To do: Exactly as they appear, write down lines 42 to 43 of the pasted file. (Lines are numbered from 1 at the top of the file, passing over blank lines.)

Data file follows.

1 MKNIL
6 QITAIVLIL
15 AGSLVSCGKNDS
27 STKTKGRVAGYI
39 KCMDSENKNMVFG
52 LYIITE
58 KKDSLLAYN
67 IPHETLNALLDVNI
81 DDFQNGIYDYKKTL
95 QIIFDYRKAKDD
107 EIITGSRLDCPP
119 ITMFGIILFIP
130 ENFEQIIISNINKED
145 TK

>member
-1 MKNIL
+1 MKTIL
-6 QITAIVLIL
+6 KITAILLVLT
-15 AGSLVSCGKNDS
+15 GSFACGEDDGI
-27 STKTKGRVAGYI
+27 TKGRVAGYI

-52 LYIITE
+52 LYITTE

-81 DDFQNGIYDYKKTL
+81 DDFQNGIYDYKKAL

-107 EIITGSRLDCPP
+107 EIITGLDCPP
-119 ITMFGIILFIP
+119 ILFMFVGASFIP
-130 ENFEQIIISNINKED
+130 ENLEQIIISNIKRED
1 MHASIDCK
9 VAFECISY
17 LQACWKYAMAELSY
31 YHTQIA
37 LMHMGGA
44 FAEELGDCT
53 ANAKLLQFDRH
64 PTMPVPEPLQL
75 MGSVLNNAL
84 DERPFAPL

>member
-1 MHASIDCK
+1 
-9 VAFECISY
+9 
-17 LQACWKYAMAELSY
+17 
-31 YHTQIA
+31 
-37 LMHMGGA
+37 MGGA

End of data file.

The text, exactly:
75 MGSVLNNAL
84 DERPFAPL